GUTIERREZ: This episode was just the tip of the rock gong. If you still have some curiosity in the tank, we’ve provided a few rabbit holes for you in the form of links to National Geographic articles.

For example, how overfishing is threatening conches in the Bahamas and the story of how a cave bear bone flute made by Neanderthals might actually be a cave bear bone chewed by hyenas.

You can find those links in our show notes.

We’ve also included links and more information about each of the instruments featured in this episode.

Plus, don’t miss Welcome to Earth—a Disney+ original series from National Geographic, where Will Smith is led on an epic adventure around the world to explore Earth’s greatest wonders. All six episodes stream December 8th, only on Disney+.

All this and more can be found in our show notes, they’re right there in your podcast app.

If you like what you hear and want to support more content like this, please rate and review us in your podcast app and consider a National Geographic subscription. That’s the best way to support Overheard. Go to natgeo.com/explore to subscribe.


Overheard at National Geographic is produced by Brian Gutierrez, Jacob Pinter, Marcy Thompson, and Ilana Strauss.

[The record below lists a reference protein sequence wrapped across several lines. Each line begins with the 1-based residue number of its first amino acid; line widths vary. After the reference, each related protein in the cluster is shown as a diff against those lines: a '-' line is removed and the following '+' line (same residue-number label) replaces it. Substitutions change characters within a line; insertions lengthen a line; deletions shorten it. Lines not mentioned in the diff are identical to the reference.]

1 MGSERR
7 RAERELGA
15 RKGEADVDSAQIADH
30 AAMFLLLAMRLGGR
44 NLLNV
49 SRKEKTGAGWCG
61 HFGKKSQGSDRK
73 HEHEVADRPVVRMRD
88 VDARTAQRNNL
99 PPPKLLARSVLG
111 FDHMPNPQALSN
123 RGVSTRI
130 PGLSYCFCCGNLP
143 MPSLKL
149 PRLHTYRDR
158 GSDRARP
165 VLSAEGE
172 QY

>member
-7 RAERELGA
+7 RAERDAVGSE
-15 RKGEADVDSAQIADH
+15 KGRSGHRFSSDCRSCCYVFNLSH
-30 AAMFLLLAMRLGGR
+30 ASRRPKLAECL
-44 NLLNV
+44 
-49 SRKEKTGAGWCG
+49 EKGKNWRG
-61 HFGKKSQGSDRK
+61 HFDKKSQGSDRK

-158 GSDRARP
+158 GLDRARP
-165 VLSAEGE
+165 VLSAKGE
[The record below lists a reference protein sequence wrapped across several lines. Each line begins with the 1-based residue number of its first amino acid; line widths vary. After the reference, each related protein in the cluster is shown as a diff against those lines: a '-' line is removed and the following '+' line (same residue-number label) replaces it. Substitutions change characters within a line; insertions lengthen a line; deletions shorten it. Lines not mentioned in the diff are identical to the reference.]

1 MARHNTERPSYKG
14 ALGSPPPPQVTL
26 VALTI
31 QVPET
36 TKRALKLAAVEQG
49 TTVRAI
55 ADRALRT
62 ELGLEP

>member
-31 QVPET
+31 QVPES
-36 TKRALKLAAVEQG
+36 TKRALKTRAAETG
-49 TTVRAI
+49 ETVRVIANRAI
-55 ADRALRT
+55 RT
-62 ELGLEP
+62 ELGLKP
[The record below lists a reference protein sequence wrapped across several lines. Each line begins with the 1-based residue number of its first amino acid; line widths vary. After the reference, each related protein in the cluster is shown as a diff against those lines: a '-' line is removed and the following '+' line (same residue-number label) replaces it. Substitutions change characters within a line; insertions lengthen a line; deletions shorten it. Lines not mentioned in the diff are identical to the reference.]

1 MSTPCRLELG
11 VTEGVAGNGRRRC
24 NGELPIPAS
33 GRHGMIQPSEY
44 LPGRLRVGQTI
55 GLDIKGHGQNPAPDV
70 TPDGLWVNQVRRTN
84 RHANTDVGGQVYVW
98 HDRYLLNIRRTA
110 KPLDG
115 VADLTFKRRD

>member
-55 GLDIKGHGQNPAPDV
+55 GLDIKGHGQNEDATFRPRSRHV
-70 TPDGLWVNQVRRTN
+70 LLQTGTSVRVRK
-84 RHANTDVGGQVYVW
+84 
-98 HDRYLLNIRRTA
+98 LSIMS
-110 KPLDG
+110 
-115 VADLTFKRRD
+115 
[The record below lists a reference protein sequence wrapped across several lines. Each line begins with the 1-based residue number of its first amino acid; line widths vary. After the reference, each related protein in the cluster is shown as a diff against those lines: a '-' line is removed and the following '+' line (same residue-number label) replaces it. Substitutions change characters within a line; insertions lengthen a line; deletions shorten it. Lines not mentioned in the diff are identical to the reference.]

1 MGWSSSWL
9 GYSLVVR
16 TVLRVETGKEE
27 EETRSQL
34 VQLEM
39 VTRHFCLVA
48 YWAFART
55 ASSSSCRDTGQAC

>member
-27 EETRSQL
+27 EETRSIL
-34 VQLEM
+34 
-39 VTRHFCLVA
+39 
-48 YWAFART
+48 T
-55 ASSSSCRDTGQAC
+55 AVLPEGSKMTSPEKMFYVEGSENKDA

Our senior editor is Eli Chen.

Our senior producer is Carla Wills

Our executive producer of audio is Davar Ardalan, who edited this episode.

Our fact-checkers are Robin Palmer and Julie Beer.

Our copy editor is Amy Kolczak.

Ted Woods sound-designed this episode and Hansdale Hsu composed our theme music.

Special thanks to the many people who shared sounds for this episode, including

First Sounds, Bettina Joy de Guzman, the Smithsonian’s National Museum of Asian Art, John Rick, Miriam Kolar, Jahawi Bertolli, and Anna Potengowski.

This podcast is a production of National Geographic Partners.

The National Geographic Society, committed to illuminating and protecting the wonder of our world, funds the work of National Geographic Explorer Jahawi Bertolli.

Whitney Johnson is the director of visuals and immersive experiences.

Susan Goldberg is National Geographic’s editorial director.

And I'm Brian Gutierrez. Thanks for listening, and see you all next time.


Want More?

A conch is more than just a musical instrument. A mollusk lives in that shell, and it’s a staple food in the Bahamas—so much so that overfishing is threatening their existence, but a few simple solutions may solve the problem.